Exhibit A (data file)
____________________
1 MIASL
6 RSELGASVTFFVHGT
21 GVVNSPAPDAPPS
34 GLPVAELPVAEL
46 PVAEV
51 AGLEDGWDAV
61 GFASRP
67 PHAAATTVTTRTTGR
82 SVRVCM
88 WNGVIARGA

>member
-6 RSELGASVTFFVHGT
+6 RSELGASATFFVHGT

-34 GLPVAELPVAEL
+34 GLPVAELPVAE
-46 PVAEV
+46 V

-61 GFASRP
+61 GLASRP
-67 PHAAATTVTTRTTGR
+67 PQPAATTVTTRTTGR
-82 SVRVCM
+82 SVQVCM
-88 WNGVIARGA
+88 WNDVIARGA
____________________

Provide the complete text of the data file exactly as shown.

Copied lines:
1 MIASL
6 RSELGASVTFFVHGT
21 GVVNSPAPDAPPS
34 GLPVAELPVAEL
46 PVAEV
51 AGLEDGWDAV
61 GFASRP
67 PHAAATTVTTRTTGR
82 SVRVCM
88 WNGVIARGA

>member
-6 RSELGASVTFFVHGT
+6 RSELGASATFFVHGT

-34 GLPVAELPVAEL
+34 GLPVAELPVAE
-46 PVAEV
+46 V

-61 GFASRP
+61 GLASRP
-67 PHAAATTVTTRTTGR
+67 PQPAATTVTTRTTGR
-82 SVRVCM
+82 SVQVCM
-88 WNGVIARGA
+88 WNDVIARGA